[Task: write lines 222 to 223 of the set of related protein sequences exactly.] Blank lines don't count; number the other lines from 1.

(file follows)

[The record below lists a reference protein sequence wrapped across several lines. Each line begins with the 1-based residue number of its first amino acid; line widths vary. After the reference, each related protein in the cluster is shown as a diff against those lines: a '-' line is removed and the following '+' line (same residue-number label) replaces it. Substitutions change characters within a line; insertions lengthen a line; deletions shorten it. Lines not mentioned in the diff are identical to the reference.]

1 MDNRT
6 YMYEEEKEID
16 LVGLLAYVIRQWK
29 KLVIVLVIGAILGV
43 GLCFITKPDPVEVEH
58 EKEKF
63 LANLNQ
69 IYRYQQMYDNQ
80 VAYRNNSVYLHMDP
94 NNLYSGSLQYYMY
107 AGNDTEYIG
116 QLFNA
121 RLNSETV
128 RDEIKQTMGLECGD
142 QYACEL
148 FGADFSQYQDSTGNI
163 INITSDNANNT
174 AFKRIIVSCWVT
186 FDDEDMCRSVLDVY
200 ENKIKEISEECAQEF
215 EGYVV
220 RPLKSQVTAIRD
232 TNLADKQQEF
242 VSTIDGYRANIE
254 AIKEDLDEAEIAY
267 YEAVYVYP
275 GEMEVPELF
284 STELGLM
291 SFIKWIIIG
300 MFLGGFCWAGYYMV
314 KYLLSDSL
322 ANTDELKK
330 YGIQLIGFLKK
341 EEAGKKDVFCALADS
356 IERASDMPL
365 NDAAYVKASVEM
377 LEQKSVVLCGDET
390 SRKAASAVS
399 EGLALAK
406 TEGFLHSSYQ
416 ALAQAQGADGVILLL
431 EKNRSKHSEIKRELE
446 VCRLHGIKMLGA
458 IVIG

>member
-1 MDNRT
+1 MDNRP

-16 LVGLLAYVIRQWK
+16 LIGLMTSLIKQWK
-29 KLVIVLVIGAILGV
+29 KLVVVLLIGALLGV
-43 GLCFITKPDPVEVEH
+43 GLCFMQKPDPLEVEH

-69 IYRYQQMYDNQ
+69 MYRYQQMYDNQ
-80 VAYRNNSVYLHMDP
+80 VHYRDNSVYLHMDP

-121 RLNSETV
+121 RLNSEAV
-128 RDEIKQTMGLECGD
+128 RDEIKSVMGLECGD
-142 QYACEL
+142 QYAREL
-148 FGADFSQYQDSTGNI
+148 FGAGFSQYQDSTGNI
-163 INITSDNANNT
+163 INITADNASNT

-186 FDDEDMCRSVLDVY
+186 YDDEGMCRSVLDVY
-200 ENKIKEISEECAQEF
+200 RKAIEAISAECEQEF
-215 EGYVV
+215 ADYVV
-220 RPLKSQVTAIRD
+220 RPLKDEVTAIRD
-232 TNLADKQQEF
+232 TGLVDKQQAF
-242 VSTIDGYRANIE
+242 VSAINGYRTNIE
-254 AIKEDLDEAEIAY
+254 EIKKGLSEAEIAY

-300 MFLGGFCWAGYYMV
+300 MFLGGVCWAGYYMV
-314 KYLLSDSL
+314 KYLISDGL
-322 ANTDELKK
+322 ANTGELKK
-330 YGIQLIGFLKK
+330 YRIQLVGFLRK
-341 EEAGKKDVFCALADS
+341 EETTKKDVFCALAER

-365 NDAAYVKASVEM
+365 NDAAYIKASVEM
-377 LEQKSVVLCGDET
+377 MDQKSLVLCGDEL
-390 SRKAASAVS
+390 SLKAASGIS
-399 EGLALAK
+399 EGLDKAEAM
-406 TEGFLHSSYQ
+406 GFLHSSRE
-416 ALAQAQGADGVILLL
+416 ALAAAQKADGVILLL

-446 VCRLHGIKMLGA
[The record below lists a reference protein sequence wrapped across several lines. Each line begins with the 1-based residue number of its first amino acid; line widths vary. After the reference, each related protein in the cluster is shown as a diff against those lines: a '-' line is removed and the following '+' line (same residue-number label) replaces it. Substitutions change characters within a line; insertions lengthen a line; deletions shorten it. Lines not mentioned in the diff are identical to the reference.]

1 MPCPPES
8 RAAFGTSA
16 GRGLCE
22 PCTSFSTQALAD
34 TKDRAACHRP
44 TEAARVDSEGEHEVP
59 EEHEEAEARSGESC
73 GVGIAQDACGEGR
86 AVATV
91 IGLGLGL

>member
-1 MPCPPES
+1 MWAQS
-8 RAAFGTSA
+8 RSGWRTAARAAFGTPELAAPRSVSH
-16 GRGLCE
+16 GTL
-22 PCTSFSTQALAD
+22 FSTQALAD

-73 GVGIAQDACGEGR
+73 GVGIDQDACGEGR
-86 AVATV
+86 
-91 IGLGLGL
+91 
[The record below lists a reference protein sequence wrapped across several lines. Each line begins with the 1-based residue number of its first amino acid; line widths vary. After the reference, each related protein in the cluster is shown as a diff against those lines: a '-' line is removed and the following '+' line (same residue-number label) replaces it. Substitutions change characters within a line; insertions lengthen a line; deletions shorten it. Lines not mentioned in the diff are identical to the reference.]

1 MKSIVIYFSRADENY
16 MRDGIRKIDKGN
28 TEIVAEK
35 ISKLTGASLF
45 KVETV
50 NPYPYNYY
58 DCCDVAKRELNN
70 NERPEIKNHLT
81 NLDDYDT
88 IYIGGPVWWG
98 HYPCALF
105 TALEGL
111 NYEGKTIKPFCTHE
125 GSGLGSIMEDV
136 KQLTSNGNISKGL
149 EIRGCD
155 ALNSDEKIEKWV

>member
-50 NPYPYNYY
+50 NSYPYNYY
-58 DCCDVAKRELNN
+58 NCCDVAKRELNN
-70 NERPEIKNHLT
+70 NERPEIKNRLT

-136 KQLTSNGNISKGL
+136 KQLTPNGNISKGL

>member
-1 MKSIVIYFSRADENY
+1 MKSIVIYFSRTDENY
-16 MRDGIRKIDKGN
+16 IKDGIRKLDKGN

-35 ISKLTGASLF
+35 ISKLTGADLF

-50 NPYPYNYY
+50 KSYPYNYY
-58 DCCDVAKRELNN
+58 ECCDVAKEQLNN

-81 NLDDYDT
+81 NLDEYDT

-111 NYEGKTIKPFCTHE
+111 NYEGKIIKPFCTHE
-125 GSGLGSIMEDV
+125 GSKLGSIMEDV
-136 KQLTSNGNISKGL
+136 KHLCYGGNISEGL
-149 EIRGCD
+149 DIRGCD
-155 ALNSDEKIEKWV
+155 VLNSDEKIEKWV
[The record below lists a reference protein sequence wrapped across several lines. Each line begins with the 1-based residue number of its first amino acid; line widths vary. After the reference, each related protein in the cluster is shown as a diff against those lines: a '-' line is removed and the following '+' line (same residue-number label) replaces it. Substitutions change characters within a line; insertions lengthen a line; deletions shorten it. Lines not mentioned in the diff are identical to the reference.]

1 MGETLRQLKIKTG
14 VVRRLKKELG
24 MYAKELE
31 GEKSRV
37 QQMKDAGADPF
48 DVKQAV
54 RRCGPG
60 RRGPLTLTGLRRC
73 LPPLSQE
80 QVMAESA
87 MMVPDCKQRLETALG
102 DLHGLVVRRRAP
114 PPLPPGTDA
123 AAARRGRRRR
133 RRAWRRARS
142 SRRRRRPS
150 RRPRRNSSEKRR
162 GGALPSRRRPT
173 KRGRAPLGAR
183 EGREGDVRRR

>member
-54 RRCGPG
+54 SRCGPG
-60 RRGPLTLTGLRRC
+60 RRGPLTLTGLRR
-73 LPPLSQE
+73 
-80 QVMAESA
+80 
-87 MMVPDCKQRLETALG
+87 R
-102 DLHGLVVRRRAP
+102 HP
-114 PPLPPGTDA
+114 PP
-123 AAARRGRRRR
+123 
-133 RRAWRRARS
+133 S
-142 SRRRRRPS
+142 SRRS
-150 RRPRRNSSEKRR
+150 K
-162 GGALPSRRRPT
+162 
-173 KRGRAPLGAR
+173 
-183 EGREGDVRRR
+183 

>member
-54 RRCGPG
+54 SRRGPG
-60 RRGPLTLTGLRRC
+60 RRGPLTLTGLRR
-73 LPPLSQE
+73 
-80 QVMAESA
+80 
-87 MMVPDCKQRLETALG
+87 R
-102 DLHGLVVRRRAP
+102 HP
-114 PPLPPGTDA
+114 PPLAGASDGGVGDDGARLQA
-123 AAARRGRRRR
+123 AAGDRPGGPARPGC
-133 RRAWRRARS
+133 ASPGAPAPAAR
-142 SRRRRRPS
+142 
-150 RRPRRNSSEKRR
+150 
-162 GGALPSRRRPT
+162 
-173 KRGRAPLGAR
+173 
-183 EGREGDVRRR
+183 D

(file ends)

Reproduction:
-142 SRRRRRPS
+142 SRRS